New mine clearance vessels for the Ministry of Defense

March 15, 2019 (Google Translation) – The 12 new mine combat vessels for the Belgian and Dutch navies are being built by a consortium led by the French company Naval Group. Both cabinets today agreed with the Naval Group proposal, which came out best after a European tender led by the Belgians. The decision is a new milestone in the 70-year maritime cooperation between neighboring countries.

Today’s mine miners are more than 30 years old and approaching the end of their lifespan. Operationally they are no longer able to cope with new forms of threat. The new mine-fighting vessels will operate in a different way and will no longer have to enter the area where sea mines may be located due to the use of unmanned systems.

The sea mine is a relatively cheap and easy to produce means with which the free use of the sea and sea ports can be easily denied with major consequences. The deteriorated security situation in the world increases the chance of an armed conflict and the deployment of sea mines. The current mine fighters are still deployed weekly for clearing mines in the North Sea. It is estimated that there are still thousands of mines and aircraft bombs from the world wars on the seabed.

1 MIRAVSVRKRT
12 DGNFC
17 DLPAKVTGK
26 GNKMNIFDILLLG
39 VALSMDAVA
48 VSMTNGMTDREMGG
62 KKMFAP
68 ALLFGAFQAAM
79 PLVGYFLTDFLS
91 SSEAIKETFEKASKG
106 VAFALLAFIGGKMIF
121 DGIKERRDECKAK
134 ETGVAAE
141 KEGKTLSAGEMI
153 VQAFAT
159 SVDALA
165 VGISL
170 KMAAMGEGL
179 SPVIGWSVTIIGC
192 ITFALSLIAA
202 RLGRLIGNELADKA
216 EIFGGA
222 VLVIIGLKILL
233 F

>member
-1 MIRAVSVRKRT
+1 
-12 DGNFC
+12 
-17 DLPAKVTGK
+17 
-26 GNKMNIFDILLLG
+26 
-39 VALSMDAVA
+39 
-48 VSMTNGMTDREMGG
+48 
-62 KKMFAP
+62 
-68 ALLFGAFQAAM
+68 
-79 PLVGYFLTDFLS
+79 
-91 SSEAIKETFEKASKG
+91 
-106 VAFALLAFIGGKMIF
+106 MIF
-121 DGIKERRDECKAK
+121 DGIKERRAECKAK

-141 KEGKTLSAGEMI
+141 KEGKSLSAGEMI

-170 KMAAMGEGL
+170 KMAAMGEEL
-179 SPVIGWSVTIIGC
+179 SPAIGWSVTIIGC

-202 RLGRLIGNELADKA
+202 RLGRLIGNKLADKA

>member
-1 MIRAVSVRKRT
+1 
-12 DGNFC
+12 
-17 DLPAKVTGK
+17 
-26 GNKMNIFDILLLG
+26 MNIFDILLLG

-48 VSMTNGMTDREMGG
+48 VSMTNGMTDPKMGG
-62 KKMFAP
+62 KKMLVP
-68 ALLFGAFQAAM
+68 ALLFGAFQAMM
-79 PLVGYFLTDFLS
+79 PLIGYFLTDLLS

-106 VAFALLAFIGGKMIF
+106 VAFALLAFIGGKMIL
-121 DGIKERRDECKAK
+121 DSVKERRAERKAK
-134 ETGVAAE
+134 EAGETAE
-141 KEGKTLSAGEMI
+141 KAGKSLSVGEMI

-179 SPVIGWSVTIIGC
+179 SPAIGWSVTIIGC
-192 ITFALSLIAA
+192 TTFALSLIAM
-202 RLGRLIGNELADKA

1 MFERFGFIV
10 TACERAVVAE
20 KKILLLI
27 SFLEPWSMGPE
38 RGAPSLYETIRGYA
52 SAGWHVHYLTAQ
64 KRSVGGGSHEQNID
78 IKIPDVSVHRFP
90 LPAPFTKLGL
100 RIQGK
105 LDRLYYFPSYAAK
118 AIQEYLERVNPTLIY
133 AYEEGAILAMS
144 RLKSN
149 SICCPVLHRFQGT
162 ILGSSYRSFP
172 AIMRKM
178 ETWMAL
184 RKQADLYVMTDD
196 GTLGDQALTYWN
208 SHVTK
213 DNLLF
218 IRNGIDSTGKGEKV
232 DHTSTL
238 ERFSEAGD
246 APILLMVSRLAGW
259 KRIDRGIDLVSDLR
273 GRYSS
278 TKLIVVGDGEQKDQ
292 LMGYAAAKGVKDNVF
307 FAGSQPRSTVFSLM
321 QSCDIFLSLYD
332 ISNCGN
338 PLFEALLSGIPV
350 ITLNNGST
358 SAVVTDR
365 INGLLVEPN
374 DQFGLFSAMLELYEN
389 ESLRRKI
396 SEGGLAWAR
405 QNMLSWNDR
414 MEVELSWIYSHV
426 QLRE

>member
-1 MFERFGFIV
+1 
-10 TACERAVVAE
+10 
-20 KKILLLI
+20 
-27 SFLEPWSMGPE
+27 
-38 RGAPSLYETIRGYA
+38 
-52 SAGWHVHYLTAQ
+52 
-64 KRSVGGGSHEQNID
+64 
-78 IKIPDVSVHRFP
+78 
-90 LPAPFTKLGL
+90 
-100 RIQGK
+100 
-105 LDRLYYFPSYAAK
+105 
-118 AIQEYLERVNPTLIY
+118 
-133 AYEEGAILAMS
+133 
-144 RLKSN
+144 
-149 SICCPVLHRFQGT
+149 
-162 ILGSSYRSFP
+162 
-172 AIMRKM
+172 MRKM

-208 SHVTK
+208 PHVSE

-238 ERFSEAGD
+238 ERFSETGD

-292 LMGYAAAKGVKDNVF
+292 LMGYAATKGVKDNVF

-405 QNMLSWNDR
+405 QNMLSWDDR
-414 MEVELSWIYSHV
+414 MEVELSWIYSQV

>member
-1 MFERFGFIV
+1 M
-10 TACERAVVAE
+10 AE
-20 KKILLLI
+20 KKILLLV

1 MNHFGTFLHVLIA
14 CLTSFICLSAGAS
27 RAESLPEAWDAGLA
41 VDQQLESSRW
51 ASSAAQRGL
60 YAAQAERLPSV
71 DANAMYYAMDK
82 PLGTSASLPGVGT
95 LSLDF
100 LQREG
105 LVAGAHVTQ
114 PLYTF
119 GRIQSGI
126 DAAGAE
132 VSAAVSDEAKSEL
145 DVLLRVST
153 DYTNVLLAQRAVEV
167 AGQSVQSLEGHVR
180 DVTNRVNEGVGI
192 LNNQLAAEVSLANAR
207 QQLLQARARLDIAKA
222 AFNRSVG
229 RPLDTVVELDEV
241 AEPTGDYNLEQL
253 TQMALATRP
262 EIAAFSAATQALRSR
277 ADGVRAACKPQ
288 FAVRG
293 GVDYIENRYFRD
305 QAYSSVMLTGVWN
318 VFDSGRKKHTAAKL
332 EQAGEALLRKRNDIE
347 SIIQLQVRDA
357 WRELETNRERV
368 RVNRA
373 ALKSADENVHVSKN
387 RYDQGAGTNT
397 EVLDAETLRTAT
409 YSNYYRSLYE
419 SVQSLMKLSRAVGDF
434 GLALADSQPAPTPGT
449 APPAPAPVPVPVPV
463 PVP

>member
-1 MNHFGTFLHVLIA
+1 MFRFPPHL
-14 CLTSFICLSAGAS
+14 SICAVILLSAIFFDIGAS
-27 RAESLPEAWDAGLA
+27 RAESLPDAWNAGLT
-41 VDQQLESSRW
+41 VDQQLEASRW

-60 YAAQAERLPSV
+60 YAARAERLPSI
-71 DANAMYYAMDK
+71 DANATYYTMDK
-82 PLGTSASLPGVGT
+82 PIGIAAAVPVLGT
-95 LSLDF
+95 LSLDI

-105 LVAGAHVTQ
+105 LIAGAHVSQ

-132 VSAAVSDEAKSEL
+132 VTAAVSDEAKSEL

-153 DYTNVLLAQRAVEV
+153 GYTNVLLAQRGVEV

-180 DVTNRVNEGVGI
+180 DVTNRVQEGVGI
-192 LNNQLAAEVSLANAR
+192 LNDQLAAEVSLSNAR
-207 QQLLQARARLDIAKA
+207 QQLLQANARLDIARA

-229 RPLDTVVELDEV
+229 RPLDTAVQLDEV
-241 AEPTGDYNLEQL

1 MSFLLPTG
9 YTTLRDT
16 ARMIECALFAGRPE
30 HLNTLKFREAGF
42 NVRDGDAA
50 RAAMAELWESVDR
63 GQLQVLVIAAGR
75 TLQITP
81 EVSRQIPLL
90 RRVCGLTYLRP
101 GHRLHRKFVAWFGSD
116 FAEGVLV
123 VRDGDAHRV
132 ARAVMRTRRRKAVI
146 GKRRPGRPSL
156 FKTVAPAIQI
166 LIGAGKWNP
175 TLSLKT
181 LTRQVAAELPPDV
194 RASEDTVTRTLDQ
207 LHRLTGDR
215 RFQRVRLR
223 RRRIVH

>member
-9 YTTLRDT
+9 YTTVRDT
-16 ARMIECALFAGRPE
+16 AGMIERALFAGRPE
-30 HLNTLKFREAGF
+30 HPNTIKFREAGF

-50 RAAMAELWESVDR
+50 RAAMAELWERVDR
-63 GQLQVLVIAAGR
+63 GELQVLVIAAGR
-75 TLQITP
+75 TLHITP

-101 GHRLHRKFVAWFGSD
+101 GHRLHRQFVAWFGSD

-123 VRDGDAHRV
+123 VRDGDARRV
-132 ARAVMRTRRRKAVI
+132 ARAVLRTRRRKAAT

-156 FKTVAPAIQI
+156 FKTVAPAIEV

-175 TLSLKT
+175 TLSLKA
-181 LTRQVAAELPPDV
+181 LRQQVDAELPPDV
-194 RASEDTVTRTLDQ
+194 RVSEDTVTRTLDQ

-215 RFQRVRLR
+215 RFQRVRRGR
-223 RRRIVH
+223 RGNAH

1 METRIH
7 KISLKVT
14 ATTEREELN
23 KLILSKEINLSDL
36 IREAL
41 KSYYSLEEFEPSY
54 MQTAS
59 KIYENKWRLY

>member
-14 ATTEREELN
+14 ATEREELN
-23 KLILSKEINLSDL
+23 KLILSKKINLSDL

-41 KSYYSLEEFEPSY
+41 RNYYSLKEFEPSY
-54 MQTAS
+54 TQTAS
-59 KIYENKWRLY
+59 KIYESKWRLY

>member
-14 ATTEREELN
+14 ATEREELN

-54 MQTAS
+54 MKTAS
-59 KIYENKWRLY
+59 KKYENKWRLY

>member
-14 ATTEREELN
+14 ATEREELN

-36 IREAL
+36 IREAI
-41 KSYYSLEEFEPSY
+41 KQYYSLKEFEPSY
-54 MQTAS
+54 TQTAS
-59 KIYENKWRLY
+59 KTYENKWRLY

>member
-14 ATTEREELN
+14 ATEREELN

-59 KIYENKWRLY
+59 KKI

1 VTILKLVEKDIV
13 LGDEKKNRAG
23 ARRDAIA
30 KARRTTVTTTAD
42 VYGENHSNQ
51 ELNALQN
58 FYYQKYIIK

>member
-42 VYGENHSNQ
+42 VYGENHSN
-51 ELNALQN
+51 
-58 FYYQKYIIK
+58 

It is the first time that the two navies together have opted for an identical product in which one country takes the lead in the tender. Belgium is in charge of replacing the mine-fighting vessels, and the Netherlands in replacing the multi-purpose frigates. It was already known that the Netherlands had entrusted the implementation of that project to Dutch industry (Damen and Thales). A total of more than 2 billion euros is involved in the replacement of mine miners. The first of the 12 ships, six for each country, is to be delivered to Belgium by the end of 2023. The Netherlands expects the first ship in 2025.

“The threat of laying sea mines on vital shipping routes and seaports remains undiminished,” said State Secretary Barbara Visser. “Mine-fighting vessels are and remain indispensable for the protection of our shipping, free waters and the Netherlands as a trading country.”